The information in this report is provided "as is" without any representation or warranty of any kind, and Fitch does not represent or warrant that the report or any of its contents will meet any of the requirements of a recipient of the report. A Fitch rating is an opinion as to the creditworthiness of a security. This opinion and reports made by Fitch are based on established criteria and methodologies that Fitch is continuously evaluating and updating. Therefore, ratings and reports are the collective work product of Fitch and no individual, or group of individuals, is solely responsible for a rating or a report. The rating does not address the risk of loss due to risks other than credit risk, unless such risk is specifically mentioned. Fitch is not engaged in the offer or sale of any security. All Fitch reports have shared authorship. Individuals identified in a Fitch report were involved in, but are not solely responsible for, the opinions stated therein. The individuals are named for contact purposes only. A report providing a Fitch rating is neither a prospectus nor a substitute for the information assembled, verified and presented to investors by the issuer and its agents in connection with the sale of the securities. Ratings may be changed or withdrawn at any time for any reason in the sole discretion of Fitch. Fitch does not provide investment advice of any sort. Ratings are not a recommendation to buy, sell, or hold any security. Ratings do not comment on the adequacy of market price, the suitability of any security for a particular investor, or the tax-exempt nature or taxability of payments made in respect to any security. Fitch receives fees from issuers, insurers, guarantors, other obligors, and underwriters for rating securities. Such fees generally vary from US$1,000 to US$750,000 (or the applicable currency equivalent) per issue. In certain cases, Fitch will rate all or a number of issues issued by a particular issuer, or insured or guaranteed by a particular insurer or guarantor, for a single annual fee. Such fees are expected to vary from US$10,000 to US$1,500,000 (or the applicable currency equivalent). The assignment, publication, or dissemination of a rating by Fitch shall not constitute a consent by Fitch to use its name as an expert in connection with any registration statement filed under the United States securities laws, the Financial Services and Markets Act of 2000 of the United Kingdom, or the securities laws of any particular jurisdiction. Due to the relative efficiency of electronic publishing and distribution, Fitch research may be available to electronic subscribers up to three days earlier than to print subscribers.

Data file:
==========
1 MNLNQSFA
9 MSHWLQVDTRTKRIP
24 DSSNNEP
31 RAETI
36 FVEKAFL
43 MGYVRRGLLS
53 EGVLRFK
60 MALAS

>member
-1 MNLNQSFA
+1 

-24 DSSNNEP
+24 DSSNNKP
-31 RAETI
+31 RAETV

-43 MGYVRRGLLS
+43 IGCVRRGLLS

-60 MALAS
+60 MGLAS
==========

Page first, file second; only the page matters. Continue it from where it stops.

For Australia, New Zealand, Taiwan and South Korea only: Fitch Australia Pty Ltd holds an Australian financial services license (AFS license no. 337123) which authorizes it to provide credit ratings to wholesale clients only. Credit ratings information published by Fitch is not intended to be used by persons who are retail clients within the meaning of the Corporations Act 2001